New Hanover Cnty Airport Burn Pit
Site Summary ProfileEPA ID: NCD981021157
Location: Wilmington, New Hanover County, NC
Lat/Long: 34.275000, -077.915280
Congressional District: 07
NPL Status: Proposed: 06/24/88; Final: 03/31/89
Affected Media: Ground water
Cleanup Status: Construction Complete – Physical cleanup activities have been completed.
Human Exposure Under Control: Yes
Groundwater Migration Under Control: Yes
Sitewide Ready for Anticipated Use: No
Site Reuse/Redevelopment: None
Site Manager: Beverly Stepter (firstname.lastname@example.org)
Current Site Status
The New Hanover County Airport Burn Pit site includes an area where firefighters used a burn pit for training purposes. EPA placed the site on the National Priorities List (NPL) in 1989 because of contaminated ground water resulting from operations and waste handling practices. EPA, the North Carolina Department of Environment and Natural Resources (NCDENR), and the site’s potentially responsible parties (PRPs) have investigated site conditions and taken steps to clean up the site in order to protect people and the environment from contamination. Site contamination does not currently threaten people living and working near the site. By monitoring ground water and undertaking Five-Year Reviews, EPA, NCDENR and the site’s PRPs continue to protect people and the environment from site contamination.
The 4-acre site is located on Gardener Drive in Wilmington, New Hanover County, North Carolina. The site includes a 1,500-square-foot burn pit located near the center of the site. The Wilmington International Airport, also known as the New Hanover County International Airport, borders the site to the north, south and east. Railroad tracks, Blue Clay Road and a wooded area border the site to the west. The nearest residence is located 1,100 feet west of the site, in a residential area across Blue Clay Road. The site’s broader surroundings include commercial, industrial and residential land uses. Residential areas include some low-income residents.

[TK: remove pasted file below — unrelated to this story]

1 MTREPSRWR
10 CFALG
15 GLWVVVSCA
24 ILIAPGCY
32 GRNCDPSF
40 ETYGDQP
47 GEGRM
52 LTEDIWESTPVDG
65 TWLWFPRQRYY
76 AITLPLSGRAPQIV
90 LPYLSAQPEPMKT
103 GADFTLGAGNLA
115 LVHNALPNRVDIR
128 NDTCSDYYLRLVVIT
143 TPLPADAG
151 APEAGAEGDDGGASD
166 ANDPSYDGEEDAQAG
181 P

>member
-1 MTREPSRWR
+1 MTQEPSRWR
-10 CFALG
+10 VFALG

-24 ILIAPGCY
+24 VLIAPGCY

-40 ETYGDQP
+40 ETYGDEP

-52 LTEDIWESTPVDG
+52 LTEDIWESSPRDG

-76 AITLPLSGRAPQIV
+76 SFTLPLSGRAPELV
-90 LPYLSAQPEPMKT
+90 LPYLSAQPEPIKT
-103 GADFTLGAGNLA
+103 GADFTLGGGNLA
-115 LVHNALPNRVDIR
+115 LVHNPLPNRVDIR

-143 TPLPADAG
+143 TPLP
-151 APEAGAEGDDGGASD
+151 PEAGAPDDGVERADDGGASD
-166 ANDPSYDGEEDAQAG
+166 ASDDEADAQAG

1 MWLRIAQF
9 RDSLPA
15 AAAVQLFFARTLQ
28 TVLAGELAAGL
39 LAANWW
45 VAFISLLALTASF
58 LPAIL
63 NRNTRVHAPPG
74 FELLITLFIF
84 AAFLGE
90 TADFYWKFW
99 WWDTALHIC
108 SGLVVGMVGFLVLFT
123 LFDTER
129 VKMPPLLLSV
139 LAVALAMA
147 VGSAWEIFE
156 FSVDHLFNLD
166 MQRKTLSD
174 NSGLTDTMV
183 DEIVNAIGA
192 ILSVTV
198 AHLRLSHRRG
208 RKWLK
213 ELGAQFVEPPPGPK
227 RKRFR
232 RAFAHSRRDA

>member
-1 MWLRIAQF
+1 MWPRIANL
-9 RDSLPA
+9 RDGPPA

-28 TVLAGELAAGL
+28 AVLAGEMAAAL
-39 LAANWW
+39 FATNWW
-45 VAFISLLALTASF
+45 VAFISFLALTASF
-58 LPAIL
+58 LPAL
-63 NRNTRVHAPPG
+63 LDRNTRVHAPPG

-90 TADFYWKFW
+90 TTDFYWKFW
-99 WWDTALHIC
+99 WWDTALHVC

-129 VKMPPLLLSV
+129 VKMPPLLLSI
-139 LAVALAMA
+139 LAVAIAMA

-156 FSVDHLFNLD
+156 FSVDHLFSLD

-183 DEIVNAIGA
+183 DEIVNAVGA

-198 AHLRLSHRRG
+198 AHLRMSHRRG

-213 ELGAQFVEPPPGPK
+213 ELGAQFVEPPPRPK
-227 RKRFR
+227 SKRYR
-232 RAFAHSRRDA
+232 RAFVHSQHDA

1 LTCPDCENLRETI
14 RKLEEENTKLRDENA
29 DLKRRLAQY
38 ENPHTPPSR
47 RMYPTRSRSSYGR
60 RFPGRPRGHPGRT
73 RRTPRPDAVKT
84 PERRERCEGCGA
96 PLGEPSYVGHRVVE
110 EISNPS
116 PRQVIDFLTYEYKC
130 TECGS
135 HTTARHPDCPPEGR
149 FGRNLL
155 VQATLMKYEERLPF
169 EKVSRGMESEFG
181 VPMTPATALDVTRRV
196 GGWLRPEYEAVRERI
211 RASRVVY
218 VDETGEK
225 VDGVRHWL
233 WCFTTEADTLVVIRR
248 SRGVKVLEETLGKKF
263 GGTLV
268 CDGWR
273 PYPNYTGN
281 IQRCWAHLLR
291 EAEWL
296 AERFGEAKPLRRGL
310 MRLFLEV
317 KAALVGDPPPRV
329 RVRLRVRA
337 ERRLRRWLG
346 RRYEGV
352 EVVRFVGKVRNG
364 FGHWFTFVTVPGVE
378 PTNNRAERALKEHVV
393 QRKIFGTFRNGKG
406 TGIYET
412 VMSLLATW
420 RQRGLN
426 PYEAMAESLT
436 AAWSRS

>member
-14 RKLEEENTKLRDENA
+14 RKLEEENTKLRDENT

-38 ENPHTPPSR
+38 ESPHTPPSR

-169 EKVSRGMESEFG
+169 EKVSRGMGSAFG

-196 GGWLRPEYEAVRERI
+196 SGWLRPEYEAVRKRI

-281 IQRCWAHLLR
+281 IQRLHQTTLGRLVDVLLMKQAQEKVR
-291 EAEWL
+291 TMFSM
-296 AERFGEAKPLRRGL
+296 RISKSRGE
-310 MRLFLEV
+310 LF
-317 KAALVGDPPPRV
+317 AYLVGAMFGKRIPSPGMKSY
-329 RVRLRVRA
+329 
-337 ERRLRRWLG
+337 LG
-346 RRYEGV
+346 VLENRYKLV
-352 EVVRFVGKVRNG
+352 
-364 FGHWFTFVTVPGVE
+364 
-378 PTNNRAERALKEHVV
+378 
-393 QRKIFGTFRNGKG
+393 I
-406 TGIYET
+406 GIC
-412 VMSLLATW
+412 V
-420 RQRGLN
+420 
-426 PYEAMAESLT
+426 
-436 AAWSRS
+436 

During World War II, the site operated as a military hospital. The dates of the original burn pit operations are unknown. From 1968 until 1979, parties used a second burn pit at the site for firefighter training purposes. Parties burned jet fuel, gasoline, petroleum storage tank bottoms, fuel oil, kerosene and sorbent materials from oil spill cleanups in the pit. Firefighters used 100 to 500 gallons of ignitable fuel for each training exercise. The exercises used water as the primary fire extinguishing agent. However, exercises also used carbon dioxide and dry chemicals. In 1985, New Hanover County found contamination in sludge in the pit. In 1989, EPA listed the site on the NPL. In the 1990s, the site’s PRPs conducted cleanup activities to address soil contamination. The site is not in use. The site can support commercial and light industrial uses.